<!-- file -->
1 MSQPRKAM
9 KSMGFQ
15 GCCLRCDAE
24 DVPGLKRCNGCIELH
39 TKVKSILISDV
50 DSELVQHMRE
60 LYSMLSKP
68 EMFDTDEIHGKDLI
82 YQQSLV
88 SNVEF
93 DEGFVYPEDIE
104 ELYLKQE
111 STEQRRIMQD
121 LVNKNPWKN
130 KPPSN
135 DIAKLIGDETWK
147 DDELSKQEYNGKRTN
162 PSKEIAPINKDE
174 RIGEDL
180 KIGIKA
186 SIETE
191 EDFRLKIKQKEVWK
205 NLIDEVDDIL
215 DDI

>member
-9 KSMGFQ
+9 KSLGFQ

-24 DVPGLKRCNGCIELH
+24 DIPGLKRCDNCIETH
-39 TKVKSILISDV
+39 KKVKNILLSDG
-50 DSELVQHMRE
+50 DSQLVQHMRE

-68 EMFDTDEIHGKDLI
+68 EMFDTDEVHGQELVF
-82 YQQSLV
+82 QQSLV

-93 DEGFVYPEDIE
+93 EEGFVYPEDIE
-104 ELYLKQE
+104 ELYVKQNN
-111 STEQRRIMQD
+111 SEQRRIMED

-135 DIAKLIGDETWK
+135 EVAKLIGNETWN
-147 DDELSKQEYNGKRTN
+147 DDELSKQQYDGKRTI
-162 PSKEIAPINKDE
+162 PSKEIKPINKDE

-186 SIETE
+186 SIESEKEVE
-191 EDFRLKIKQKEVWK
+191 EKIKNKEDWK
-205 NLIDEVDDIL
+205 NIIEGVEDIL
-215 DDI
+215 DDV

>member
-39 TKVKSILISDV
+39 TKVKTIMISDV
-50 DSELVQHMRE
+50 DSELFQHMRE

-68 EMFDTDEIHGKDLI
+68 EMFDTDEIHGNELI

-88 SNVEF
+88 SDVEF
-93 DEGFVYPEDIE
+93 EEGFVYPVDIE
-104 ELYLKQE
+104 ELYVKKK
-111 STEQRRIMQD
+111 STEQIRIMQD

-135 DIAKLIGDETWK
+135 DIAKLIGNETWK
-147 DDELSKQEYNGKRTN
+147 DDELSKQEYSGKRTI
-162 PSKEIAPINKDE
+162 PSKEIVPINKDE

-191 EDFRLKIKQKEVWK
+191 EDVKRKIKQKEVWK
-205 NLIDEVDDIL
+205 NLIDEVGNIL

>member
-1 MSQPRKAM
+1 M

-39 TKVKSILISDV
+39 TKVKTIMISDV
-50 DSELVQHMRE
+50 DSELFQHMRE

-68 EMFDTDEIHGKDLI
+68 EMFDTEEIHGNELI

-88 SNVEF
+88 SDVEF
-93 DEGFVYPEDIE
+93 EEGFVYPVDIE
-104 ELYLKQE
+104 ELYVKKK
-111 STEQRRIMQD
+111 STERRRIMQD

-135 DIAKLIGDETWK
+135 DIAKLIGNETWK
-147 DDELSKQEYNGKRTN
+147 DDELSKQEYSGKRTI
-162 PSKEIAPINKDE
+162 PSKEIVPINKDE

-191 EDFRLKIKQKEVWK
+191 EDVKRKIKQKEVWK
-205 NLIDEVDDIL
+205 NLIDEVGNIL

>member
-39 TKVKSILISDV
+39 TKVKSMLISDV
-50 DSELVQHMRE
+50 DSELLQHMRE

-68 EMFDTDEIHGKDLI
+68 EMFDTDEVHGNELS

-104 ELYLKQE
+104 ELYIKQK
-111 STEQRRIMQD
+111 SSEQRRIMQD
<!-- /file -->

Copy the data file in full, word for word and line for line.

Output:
1 MSQPRKAM
9 KSMGFQ
15 GCCLRCDAE
24 DVPGLKRCNGCIELH
39 TKVKSILISDV
50 DSELVQHMRE
60 LYSMLSKP
68 EMFDTDEIHGKDLI
82 YQQSLV
88 SNVEF
93 DEGFVYPEDIE
104 ELYLKQE
111 STEQRRIMQD
121 LVNKNPWKN
130 KPPSN
135 DIAKLIGDETWK
147 DDELSKQEYNGKRTN
162 PSKEIAPINKDE
174 RIGEDL
180 KIGIKA
186 SIETE
191 EDFRLKIKQKEVWK
205 NLIDEVDDIL
215 DDI

>member
-9 KSMGFQ
+9 KSLGFQ

-24 DVPGLKRCNGCIELH
+24 DIPGLKRCDNCIETH
-39 TKVKSILISDV
+39 KKVKNILLSDG
-50 DSELVQHMRE
+50 DSQLVQHMRE

-68 EMFDTDEIHGKDLI
+68 EMFDTDEVHGQELVF
-82 YQQSLV
+82 QQSLV

-93 DEGFVYPEDIE
+93 EEGFVYPEDIE
-104 ELYLKQE
+104 ELYVKQNN
-111 STEQRRIMQD
+111 SEQRRIMED

-135 DIAKLIGDETWK
+135 EVAKLIGNETWN
-147 DDELSKQEYNGKRTN
+147 DDELSKQQYDGKRTI
-162 PSKEIAPINKDE
+162 PSKEIKPINKDE

-186 SIETE
+186 SIESEKEVE
-191 EDFRLKIKQKEVWK
+191 EKIKNKEDWK
-205 NLIDEVDDIL
+205 NIIEGVEDIL
-215 DDI
+215 DDV

>member
-39 TKVKSILISDV
+39 TKVKTIMISDV
-50 DSELVQHMRE
+50 DSELFQHMRE

-68 EMFDTDEIHGKDLI
+68 EMFDTDEIHGNELI

-88 SNVEF
+88 SDVEF
-93 DEGFVYPEDIE
+93 EEGFVYPVDIE
-104 ELYLKQE
+104 ELYVKKK
-111 STEQRRIMQD
+111 STEQIRIMQD

-135 DIAKLIGDETWK
+135 DIAKLIGNETWK
-147 DDELSKQEYNGKRTN
+147 DDELSKQEYSGKRTI
-162 PSKEIAPINKDE
+162 PSKEIVPINKDE

-191 EDFRLKIKQKEVWK
+191 EDVKRKIKQKEVWK
-205 NLIDEVDDIL
+205 NLIDEVGNIL

>member
-1 MSQPRKAM
+1 M

-39 TKVKSILISDV
+39 TKVKTIMISDV
-50 DSELVQHMRE
+50 DSELFQHMRE

-68 EMFDTDEIHGKDLI
+68 EMFDTEEIHGNELI

-88 SNVEF
+88 SDVEF
-93 DEGFVYPEDIE
+93 EEGFVYPVDIE
-104 ELYLKQE
+104 ELYVKKK
-111 STEQRRIMQD
+111 STERRRIMQD

-135 DIAKLIGDETWK
+135 DIAKLIGNETWK
-147 DDELSKQEYNGKRTN
+147 DDELSKQEYSGKRTI
-162 PSKEIAPINKDE
+162 PSKEIVPINKDE

-191 EDFRLKIKQKEVWK
+191 EDVKRKIKQKEVWK
-205 NLIDEVDDIL
+205 NLIDEVGNIL

>member
-39 TKVKSILISDV
+39 TKVKSMLISDV
-50 DSELVQHMRE
+50 DSELLQHMRE

-68 EMFDTDEIHGKDLI
+68 EMFDTDEVHGNELS

-104 ELYLKQE
+104 ELYIKQK
-111 STEQRRIMQD
+111 SSEQRRIMQD